The largest number of periodicals in our household seems, in spite of culture and reefinement, to be made up of comic books. Most of our collection are really intended to be comic - that is, funny. Most of them are published by the Dell Publishing Company and portray the doings of urban children (Little Lulu, Henry) or urban animal child-substitutes (Walter Lantz, Merrie Melodies, Walt Disney, Tom and Jerry, etc.) The cream of the crop were, in the recent past, Our Gang, Raggedy Ann, and Fairy Tale Parade (still Dell) with the excellent drawing, interesting stories and amusing dialogue of Walt Kelly, Dan Noonan, and Morris Gollub; but these three gentlemen seem to be deserting the comic book business and two of the publications are no longer in existence. The least painful comics still on the market other than the ones I have just mentioned seem to be the Disney ones. I should recommend a recent special, still on the stands in Canton - "Donald Duck in the Treasure of the Andes" [Dell Four Color #223, actually "Lost in the Andes" by Carl Barks] - as the best of the recent dime publications for the four-to-eight year old. We do seem to have accumulated a number of Superboy, Wonder Woman, and Bat Man opera, but these do not hold the attention of our six-year-old for more than five or six readings. Even Raggedy Ann can beat that.
Tuesday, January 11, 2011
I love my pad.
No, not my home.
And my dear dad
Had no such tome.
My pad's an "i."
It goes with me
Where'er I go.
The apps I buy
All let me see
What's there to know.
Hot diggity! Let's trot out the reference material to see whether I followed the form correctly. Or - no - let's skip it. In any case, I've found my iPad (purchased in late October) a constant boon and problem-solver - rather than the "toy" many have called it. Those who already have iPads will find the following natter redundant - though I hope that some among them may have suggestions to resolve the few annoyances I've accumulated. In any case, among the uses: Given that I often end up in a variety of unfamiliar locations, a ready (readable) variety of maps have let me travel with increased confidence. (Also, given the fun of travel, it's been downright necessary at times to determine potential weather problems - so the forecasts and radar from the free Weather Channel app have been a boon.) Given that I enjoy having an entertaining book with me at all times, I do. Given that I often need a calendar, I have it. Given that I seem to need to refer to iMDb virtually daily, I can. Given that there's ongoing discussion of comic books available for download, I've downloaded a few so that I can know what the heck people are talking about. Given that I like to keep tabs on my email, I can do that - and follow Twitter, too.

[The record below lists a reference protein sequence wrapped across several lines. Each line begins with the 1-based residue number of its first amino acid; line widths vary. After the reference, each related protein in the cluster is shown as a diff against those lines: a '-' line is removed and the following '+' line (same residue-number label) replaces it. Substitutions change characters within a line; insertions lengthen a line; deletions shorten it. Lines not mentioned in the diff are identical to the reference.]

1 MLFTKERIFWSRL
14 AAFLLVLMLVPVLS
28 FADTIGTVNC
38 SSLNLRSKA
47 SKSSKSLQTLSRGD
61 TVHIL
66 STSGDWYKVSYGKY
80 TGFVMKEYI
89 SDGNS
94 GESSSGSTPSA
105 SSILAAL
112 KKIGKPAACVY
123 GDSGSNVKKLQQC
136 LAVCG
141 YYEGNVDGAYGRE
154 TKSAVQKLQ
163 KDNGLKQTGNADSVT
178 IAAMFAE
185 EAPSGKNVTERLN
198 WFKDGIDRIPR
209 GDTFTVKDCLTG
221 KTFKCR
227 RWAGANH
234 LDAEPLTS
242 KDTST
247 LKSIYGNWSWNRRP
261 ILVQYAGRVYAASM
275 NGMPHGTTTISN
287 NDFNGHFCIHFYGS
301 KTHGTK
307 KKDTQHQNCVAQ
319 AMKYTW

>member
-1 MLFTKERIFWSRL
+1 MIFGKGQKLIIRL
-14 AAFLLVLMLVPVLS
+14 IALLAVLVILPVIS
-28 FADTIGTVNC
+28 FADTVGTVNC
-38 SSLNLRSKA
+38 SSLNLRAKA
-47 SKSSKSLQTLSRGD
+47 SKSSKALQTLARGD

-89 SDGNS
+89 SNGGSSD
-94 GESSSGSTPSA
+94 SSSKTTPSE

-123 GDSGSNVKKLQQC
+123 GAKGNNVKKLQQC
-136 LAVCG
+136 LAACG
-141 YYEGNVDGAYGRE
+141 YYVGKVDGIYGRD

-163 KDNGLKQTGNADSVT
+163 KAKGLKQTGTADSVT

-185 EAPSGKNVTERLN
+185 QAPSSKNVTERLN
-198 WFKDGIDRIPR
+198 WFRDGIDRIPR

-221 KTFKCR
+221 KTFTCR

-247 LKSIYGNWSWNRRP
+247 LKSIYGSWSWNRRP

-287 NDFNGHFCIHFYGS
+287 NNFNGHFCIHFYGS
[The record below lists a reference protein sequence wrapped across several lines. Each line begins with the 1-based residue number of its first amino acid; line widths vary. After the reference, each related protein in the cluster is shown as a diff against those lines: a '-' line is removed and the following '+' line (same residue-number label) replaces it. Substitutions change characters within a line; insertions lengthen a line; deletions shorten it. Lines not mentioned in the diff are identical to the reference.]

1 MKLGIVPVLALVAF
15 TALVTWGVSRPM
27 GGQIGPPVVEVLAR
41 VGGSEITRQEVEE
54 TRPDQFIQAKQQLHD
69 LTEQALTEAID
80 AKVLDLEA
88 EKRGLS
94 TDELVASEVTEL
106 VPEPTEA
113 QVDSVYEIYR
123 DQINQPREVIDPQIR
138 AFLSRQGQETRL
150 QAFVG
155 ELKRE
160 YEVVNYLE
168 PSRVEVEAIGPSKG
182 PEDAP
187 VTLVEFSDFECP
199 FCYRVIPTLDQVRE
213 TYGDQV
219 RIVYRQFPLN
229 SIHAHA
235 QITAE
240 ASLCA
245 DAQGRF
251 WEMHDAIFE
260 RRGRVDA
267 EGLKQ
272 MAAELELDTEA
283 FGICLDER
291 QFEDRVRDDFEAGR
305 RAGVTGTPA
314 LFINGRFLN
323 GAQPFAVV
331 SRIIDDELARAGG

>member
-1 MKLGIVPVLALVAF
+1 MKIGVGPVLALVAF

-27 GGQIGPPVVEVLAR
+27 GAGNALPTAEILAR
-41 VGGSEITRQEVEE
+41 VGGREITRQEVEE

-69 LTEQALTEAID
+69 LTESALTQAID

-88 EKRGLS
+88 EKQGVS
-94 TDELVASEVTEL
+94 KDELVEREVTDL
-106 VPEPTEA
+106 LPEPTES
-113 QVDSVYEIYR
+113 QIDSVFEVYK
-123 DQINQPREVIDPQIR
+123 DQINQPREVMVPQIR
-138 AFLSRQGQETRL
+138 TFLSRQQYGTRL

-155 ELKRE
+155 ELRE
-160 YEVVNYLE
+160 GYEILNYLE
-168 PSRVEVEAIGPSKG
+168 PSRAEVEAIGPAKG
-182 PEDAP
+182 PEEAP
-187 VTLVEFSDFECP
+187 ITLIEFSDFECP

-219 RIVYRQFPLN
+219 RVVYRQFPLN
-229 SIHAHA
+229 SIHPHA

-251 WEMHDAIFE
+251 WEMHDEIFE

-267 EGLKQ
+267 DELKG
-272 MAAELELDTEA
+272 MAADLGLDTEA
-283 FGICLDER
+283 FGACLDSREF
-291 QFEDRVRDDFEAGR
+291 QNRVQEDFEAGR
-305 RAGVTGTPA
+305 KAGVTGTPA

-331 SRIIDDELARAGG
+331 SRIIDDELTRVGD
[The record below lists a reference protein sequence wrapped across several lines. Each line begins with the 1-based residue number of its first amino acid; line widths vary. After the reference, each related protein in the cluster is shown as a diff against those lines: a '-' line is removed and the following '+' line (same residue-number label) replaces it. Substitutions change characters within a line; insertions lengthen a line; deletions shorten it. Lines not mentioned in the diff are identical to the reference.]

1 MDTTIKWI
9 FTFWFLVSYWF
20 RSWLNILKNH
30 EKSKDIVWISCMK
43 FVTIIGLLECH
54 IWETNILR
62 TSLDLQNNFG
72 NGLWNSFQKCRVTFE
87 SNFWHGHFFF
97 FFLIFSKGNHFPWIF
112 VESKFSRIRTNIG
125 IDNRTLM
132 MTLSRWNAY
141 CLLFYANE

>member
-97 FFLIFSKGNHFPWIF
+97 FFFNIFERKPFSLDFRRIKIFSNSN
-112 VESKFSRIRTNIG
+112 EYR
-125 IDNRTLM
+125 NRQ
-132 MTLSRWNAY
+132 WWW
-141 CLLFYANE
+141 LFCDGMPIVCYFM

I've paid for almost no apps. The books I've loaded so far (and they're far more readable on the iPad than on the Kindle, which I used to use) have been free. (I'm now reading James Branch Cabell's Jurgen, though to do so I have to saddle up a lot more vocabulary than I've been used to using recently. And that was fun, too. In any case, that novel was free, as were several books by Saki, Mark Twain, Jerome K. Jerome, and P.G. Wodehouse.) Note: I have paid for Office2 HD and Star Walk - the first, for work; the second, for fun.
And so far, at least, the iPad holds a charge long enough to last between my opportunities to charge it.
Annoyances: It's not easy to use for professional writing or editing. It lacks direction arrows on the three on-screen keyboards. It lacks a cents sign on the ditto. It lacks a USB port (which, I suspect, is deliberate). It lacks a quick copy-paste function (maybe the "copy" function will pop up, as my finger lingers over a word; maybe it won't; in any case, it takes far longer to copy-paste than the simple clicks on even my tiny, cheap notebook computer). That's about it for gripes. [Looking for a solution, by the way, I've studied the Brookstone iPad holder with its built-in keyboard (complete with direction arrows) but am not about to plunk down $100 for what looks as if it would let me touch-type except that it seems not to have been designed by anyone who actually touch-types. (Hint: Touch-typists need a shift key on both sides of the keyboard. Check it out, Brookstone. And watch out, keyboard-lovers, if you've only been able to judge from small online images of the holder.)]
What are your favorite apps? I'm still experimenting with "Flipboard," following the recommendation of #PCHH's Glen Weldon. How about you?